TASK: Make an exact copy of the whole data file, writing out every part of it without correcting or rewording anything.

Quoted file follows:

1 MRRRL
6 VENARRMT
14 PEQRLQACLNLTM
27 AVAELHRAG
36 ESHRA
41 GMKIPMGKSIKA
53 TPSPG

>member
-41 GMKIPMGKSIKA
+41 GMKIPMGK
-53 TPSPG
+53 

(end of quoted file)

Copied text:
1 MRRRL
6 VENARRMT
14 PEQRLQACLNLTM
27 AVAELHRAG
36 ESHRA
41 GMKIPMGKSIKA
53 TPSPG

>member
-41 GMKIPMGKSIKA
+41 GMKIPMGK
-53 TPSPG
+53 